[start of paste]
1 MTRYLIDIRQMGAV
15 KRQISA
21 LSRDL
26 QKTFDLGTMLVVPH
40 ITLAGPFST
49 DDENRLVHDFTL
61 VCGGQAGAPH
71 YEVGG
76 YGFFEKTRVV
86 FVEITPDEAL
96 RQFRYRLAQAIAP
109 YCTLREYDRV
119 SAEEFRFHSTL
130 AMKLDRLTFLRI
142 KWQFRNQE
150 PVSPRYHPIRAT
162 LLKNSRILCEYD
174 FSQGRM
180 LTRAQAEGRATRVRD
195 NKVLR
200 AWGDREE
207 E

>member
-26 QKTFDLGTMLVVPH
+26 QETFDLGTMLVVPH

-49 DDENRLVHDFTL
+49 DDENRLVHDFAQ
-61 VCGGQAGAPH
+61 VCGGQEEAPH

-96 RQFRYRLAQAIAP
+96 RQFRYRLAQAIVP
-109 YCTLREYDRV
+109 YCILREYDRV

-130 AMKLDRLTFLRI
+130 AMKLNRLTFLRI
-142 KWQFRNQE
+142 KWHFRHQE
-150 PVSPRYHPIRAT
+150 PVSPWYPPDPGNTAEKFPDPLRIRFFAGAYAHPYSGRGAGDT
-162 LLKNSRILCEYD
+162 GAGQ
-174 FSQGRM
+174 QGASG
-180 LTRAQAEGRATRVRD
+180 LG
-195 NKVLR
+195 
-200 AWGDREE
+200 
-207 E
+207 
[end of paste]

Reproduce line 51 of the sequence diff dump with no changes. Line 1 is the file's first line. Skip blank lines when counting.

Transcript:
+207 